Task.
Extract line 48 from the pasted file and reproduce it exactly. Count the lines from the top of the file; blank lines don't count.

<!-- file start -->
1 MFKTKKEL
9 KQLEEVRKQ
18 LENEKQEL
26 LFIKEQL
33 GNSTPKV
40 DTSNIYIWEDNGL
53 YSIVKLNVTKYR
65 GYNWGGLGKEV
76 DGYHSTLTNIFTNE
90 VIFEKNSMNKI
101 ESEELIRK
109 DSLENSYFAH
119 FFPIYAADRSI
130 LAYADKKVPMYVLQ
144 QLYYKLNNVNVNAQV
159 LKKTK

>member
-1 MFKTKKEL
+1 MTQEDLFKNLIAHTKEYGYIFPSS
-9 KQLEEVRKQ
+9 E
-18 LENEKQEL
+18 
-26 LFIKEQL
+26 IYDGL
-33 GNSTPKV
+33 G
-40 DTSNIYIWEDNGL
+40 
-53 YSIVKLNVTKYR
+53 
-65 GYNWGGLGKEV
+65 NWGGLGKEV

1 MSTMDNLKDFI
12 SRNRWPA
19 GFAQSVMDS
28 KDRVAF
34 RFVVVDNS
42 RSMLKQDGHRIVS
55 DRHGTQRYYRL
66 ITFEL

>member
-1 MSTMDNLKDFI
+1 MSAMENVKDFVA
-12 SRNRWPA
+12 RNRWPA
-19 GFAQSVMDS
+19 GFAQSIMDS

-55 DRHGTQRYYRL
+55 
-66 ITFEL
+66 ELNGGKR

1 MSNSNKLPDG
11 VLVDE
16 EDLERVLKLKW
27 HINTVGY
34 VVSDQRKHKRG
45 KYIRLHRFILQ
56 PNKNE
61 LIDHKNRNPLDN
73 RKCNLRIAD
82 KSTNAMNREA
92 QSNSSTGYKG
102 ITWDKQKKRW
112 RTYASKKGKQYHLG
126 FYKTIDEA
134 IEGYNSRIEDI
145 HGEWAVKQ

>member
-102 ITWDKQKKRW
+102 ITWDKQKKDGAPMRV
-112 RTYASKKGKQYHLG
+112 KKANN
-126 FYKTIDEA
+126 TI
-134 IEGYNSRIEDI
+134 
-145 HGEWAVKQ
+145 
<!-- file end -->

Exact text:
+19 GFAQSIMDS